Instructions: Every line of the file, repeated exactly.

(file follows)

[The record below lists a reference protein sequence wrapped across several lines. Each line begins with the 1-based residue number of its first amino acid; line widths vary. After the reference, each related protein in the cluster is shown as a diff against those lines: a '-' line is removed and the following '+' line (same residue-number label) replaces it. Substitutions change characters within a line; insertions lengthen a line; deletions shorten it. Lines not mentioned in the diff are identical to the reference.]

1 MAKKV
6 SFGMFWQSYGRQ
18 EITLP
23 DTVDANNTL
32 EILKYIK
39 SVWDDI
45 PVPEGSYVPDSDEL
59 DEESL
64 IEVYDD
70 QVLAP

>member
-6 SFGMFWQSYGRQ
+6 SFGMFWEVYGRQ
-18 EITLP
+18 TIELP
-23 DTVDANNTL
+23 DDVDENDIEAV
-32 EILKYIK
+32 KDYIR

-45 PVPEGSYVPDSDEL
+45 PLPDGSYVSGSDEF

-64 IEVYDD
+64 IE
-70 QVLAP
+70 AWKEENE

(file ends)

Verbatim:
[The record below lists a reference protein sequence wrapped across several lines. Each line begins with the 1-based residue number of its first amino acid; line widths vary. After the reference, each related protein in the cluster is shown as a diff against those lines: a '-' line is removed and the following '+' line (same residue-number label) replaces it. Substitutions change characters within a line; insertions lengthen a line; deletions shorten it. Lines not mentioned in the diff are identical to the reference.]

1 MAKKV
6 SFGMFWQSYGRQ
18 EITLP
23 DTVDANNTL
32 EILKYIK
39 SVWDDI
45 PVPEGSYVPDSDEL
59 DEESL
64 IEVYDD
70 QVLAP

>member
-6 SFGMFWQSYGRQ
+6 SFGMFWEVYGRQ
-18 EITLP
+18 TIELP
-23 DTVDANNTL
+23 DDVDENDIEAV
-32 EILKYIK
+32 KDYIR

-45 PVPEGSYVPDSDEL
+45 PLPDGSYVSGSDEF

-64 IEVYDD
+64 IE
-70 QVLAP
+70 AWKEENE